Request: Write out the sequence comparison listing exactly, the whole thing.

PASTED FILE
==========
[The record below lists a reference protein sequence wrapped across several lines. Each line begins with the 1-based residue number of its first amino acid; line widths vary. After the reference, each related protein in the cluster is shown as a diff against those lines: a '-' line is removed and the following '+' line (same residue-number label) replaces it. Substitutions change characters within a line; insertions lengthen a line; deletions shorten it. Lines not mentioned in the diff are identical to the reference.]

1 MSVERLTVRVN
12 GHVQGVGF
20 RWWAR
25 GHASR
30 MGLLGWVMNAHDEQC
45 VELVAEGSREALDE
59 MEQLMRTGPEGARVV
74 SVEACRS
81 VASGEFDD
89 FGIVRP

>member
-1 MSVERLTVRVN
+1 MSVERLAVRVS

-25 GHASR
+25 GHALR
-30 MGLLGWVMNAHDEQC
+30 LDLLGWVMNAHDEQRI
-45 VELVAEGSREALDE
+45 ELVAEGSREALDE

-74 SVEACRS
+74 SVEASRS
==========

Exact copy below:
[The record below lists a reference protein sequence wrapped across several lines. Each line begins with the 1-based residue number of its first amino acid; line widths vary. After the reference, each related protein in the cluster is shown as a diff against those lines: a '-' line is removed and the following '+' line (same residue-number label) replaces it. Substitutions change characters within a line; insertions lengthen a line; deletions shorten it. Lines not mentioned in the diff are identical to the reference.]

1 MSVERLTVRVN
12 GHVQGVGF
20 RWWAR
25 GHASR
30 MGLLGWVMNAHDEQC
45 VELVAEGSREALDE
59 MEQLMRTGPEGARVV
74 SVEACRS
81 VASGEFDD
89 FGIVRP

>member
-1 MSVERLTVRVN
+1 MSVERLAVRVS

-25 GHASR
+25 GHALR
-30 MGLLGWVMNAHDEQC
+30 LDLLGWVMNAHDEQRI
-45 VELVAEGSREALDE
+45 ELVAEGSREALDE

-74 SVEACRS
+74 SVEASRS